I am a working mother who just can’t get everything done
To achieve a more relaxed routine, you need to focus on the priorities each evening
Working parents reading your question will identify with your struggle. Photograph: iStock
Question: I am a working mother with a beautiful five-year-old son, but I am finding myself struggling to get everything done, especially in the evenings. I have a pressurised job that is hard for me to leave on time. I rush out the door to collect my son from the creche. I get there by 5.45pm on a good day when I am not late (my husband takes him in the morning to school), then we get home after 6pm and there is so much to do.
I have to prepare dinner, get his homework done, not to mention all the household chores that have to be done. Often we end up in a fight, particularly around his homework as he is tired. Sometimes, I just give up and then I feel bad that I am not helping with his school work. He goes to bed at 8.30pm usually, but recently he has been wanting to stay up late, though he is tired. So bedtime has become a battle too.
It is all stressful.
Answer: Working parents reading your question will identify with your struggle. Getting all the important things done in a tight time window is big challenge. This is especially so when you are dealing with work and commuting stresses, which can eat into your home time and this before you have to face the “normal” stresses of parenting a young child.
Focus on creating a relaxed evening routine
In your question you talk about trying to get everything done in the evenings, and I would suggest you shift this focus to getting the most important things done instead. From a parenting perspective, the most important priority is to create a stress-free relaxed evening routine for you and your son. This ideally should include fun play and connecting time together, a relaxing bedtime routine and then some personal time for you to relax with your partner after your son has gone to bed.
Reviewing your priorities in the evening
To achieve a more relaxed routine, you need to be very clear what are the priorities each evening and to let go or change those that aren’t important. In your question, you list priorities such as household chores, preparing dinner, doing homework and so on. Let’s look at each of these in turn. Do household chores have to be done in the time that your son is awake, when this could be stressing you and taking away time from being together? Are there other ways of managing these? Also, is there any way you can create routine around dinner that makes it more relaxed? In my view, the key priority here is having time to sit with your son and eat together in a relaxed way. Could you pre-prepare dinners or some evening snacks that can be available easily in the evening? This might mean making sure he has his main meal at the creche.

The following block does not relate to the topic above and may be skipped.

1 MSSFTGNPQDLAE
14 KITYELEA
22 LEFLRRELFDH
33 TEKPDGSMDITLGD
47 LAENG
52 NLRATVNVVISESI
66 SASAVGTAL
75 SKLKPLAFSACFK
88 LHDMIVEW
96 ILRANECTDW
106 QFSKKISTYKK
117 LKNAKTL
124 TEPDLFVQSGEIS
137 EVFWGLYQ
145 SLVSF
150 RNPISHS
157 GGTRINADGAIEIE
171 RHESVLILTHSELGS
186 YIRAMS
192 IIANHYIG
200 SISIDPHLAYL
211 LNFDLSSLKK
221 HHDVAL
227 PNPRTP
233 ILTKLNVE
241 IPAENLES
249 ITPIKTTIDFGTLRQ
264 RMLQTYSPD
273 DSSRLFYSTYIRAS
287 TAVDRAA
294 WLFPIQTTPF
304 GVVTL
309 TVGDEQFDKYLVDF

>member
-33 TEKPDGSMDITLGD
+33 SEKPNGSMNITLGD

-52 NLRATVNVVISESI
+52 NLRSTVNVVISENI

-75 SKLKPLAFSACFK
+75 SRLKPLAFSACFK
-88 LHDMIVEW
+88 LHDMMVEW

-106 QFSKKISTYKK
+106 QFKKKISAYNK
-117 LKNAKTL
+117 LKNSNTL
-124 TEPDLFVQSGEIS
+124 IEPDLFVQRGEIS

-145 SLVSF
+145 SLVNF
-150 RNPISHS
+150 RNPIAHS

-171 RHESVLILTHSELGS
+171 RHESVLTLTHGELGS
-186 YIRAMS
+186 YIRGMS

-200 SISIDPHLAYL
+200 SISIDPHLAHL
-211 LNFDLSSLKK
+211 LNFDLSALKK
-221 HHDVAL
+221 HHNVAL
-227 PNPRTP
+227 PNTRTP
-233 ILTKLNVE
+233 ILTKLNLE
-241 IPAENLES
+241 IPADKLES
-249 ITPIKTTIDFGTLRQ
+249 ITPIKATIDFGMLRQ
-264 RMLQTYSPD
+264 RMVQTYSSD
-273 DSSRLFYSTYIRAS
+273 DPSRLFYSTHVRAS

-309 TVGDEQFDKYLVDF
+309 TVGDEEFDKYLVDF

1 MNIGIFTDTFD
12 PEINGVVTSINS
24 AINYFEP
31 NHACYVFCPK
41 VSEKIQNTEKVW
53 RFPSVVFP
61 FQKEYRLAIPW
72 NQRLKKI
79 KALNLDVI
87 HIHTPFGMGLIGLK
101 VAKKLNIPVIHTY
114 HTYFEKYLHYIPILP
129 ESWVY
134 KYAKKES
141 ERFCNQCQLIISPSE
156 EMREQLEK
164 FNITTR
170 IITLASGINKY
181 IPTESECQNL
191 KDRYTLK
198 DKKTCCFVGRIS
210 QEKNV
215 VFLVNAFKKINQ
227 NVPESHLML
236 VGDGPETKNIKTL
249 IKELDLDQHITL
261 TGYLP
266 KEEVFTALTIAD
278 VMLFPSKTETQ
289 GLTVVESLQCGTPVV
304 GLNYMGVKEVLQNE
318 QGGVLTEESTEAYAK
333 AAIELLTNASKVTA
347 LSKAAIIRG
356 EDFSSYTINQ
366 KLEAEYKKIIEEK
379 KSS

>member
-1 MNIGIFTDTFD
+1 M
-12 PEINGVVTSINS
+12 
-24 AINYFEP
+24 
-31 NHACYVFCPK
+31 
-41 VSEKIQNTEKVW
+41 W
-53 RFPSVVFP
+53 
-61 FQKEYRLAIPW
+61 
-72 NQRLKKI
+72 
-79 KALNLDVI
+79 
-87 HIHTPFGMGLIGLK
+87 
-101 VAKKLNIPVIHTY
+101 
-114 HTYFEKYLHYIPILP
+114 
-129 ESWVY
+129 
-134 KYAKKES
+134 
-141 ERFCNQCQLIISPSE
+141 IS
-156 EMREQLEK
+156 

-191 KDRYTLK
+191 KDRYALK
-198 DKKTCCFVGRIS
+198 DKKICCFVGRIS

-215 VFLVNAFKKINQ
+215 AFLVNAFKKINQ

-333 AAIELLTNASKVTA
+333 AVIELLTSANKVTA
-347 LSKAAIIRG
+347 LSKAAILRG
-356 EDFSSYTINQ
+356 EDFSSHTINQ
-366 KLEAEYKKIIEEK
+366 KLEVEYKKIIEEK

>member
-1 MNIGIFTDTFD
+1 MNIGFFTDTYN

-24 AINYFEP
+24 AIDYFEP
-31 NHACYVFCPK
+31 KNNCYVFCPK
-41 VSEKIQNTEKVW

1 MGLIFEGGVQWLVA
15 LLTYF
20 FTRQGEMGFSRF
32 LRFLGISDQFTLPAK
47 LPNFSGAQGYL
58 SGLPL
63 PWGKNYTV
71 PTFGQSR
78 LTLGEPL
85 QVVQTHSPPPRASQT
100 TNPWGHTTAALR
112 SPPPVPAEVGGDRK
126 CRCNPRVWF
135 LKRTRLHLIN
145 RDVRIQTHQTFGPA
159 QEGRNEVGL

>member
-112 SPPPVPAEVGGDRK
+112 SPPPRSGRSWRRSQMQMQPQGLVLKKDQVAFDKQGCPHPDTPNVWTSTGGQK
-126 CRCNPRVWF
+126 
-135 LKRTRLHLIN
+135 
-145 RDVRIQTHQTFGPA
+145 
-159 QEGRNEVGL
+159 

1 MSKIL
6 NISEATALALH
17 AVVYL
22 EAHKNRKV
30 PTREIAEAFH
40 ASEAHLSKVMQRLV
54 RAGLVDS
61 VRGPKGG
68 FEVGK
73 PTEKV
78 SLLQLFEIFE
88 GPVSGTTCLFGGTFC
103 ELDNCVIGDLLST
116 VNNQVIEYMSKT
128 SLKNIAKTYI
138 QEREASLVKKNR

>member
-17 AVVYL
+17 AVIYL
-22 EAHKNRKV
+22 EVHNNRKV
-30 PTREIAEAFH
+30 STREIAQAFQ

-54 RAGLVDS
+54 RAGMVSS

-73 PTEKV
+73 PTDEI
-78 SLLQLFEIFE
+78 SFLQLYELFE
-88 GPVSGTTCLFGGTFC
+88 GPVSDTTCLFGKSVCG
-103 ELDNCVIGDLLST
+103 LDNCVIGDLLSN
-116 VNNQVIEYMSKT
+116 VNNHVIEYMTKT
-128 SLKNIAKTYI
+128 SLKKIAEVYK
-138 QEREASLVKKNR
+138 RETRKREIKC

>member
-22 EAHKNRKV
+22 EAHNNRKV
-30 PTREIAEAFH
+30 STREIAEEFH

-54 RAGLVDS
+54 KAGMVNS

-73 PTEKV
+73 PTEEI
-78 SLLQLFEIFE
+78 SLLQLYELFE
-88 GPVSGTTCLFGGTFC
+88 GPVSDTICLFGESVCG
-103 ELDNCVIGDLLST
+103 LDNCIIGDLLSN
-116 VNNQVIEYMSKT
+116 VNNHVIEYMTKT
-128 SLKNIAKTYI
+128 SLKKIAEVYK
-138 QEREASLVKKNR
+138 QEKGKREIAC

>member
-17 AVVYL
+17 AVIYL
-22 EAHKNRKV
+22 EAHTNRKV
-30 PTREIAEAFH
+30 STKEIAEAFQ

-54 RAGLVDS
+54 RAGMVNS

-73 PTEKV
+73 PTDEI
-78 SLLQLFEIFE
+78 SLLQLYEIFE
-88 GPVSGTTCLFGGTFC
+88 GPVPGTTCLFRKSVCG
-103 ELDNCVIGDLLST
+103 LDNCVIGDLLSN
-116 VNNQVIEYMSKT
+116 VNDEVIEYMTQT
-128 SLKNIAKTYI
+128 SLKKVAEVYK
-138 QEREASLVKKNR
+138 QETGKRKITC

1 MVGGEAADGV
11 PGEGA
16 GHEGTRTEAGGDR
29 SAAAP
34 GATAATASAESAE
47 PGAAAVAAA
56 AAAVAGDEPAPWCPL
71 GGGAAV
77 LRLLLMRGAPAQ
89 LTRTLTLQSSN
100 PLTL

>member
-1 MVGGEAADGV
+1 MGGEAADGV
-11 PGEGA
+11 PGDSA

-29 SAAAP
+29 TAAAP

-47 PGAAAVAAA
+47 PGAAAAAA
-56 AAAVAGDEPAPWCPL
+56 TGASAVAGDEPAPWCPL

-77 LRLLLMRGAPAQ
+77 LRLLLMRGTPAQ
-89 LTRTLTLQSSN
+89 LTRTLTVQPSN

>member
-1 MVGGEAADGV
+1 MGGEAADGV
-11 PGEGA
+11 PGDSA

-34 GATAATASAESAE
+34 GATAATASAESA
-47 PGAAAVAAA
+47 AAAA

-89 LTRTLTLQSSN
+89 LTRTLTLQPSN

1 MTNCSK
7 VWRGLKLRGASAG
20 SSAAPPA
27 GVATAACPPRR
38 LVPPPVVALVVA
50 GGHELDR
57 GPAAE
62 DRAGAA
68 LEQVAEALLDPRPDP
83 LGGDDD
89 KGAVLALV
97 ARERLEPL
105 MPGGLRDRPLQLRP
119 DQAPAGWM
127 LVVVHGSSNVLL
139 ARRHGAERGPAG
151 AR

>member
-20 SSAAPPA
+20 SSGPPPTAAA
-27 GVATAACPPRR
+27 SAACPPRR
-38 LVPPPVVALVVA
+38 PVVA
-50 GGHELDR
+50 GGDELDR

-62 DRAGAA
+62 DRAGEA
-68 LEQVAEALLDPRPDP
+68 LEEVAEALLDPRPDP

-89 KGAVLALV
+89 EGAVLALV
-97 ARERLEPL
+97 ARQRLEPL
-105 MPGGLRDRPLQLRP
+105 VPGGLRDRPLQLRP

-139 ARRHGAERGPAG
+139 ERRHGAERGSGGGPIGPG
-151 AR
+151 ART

You also are prioritising homework on the list, when I would say this is a low priority when he is only five (please see my article last week on the same subject) especially if it is causing stress. At 6pm he is indeed likely to be tired doing homework, and this might be best done earlier in the creche. In the evening you can focus on listening to how he got on in school during the day, reviewing his school books for a minute or two and then prioritising reading a bedtime story with him.
Addressing external work stresses
Do what you can to address the external stresses that are affecting your family life. I don’t know your circumstances or what freedom you have in your working life, but this might mean negotiating with your employer that you leave 15-30 minutes early to miss rush traffic (replacing this time by coming in earlier or working one evening from home and so on).
It might also mean that you learn to separate work stresses from home, so that you can arrive to collect your son in a more relaxed way. This could include organising your day so you have a debriefing or wind-down period at the end or creating a clear transition by listening to music in the car as you travel to collect your son. One parent I worked with organised to leave work a little early so he could do 10 minutes’ mindfulness in the car before he collected his children. This allowed to him to be less stressed and more relaxed for them.
Be really organised
When you are time poor at home in the evening, the key is to be really organised to make sure you really cover the most important things. This might mean writing out a detailed routine that you aim for each evening that might include elements such as:
– Arriving at creche 10 minutes ahead of time.
– Taking time to talk to his minder about the day.
– Arranging a relaxed time in car with option of playing music.
– Sitting with your son to have dinner/ light supper and having a ritual of sharing news.
– Reviewing your son’s homework (done earlier), commenting on what he has done well.
– Have a play time for 15 minutes, letting your child choose the activities.
– Set your son up with quiet playtime by himself while you get some chores done.
– Start the bedtime routine to finish with a bedtime story at the end.
– Plan some quality personal time, reading, watching a movie with partner and so on.
You may not get everything done every day but at least you know the priorities and what you are aiming for.
John Sharry is founder of the Parents Plus Charity and an adjunct professor at the UCD School of Psychology. He has published 14 books, including Positive Parenting: Bringing Up Responsible, Well-Behaved and Happy Children. He will deliver a number of parenting workshops in Dublin, Cork and Galway in November and January. See solutiontalk.ie for details